Searching the SETI Ellipsoid with Gaia

In September 2022, James Davenport and his colleagues published a research paper “Searching the SETI Ellipsoid with Gaia”.

The “SETI ellipsoid” is an egg-shaped zone of space where alien civilizations would have had enough time to observe an astronomical event (in this case, the SN 1987A supernova blast) and then send out a signal that could be observed from Earth. Click on the image for a larger version. (Davenport et al. via Arxiv)

The search for extraterrestrial intelligence (SETI) Ellipsoid is a geometric method for prioritizing technosignature observations based on the strategy of receiving signals synchronized to conspicuous astronomical events. Precise distances to nearby stars from Gaia makes constraining Ellipsoid crossing times possible. Here he and his colleges explore the utility of using the Gaia Catalog of Nearby Stars to select targets on the SN 1987A SETI Ellipsoid, as well as the Ellipsoids defined by 278 classical novae. Less than 8% of stars within the 100 pc sample are inside the SN 1987A SETI Ellipsoid, meaning the vast majority of nearby stars are still viable targets for monitoring over time. They find an average of 734 stars per year within the 100 pc volume will intersect the Ellipsoid from SN 1987A, with ~10% of those having distance uncertainties from Gaia better than 0.1 lyr.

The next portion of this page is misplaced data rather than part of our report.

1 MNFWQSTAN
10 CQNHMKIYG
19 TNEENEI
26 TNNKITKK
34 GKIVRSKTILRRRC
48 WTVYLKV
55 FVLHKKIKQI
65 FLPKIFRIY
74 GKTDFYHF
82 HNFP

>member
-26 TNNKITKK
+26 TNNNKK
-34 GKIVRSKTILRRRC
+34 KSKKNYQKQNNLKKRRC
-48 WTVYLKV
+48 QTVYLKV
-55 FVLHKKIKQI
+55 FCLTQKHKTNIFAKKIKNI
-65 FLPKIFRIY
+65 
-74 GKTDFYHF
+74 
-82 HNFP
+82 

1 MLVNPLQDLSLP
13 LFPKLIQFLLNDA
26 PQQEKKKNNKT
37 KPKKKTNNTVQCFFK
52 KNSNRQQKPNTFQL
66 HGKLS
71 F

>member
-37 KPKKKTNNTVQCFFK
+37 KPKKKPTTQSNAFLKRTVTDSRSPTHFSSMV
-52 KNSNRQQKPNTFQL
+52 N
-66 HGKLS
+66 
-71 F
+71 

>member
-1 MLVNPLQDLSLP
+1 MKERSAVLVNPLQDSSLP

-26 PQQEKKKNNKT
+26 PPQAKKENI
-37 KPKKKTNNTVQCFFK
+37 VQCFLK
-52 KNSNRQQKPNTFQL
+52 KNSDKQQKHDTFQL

GeekWire picked up the story, you can read the full article here, and watch Jim’s talk at the Astronomy on Tap here.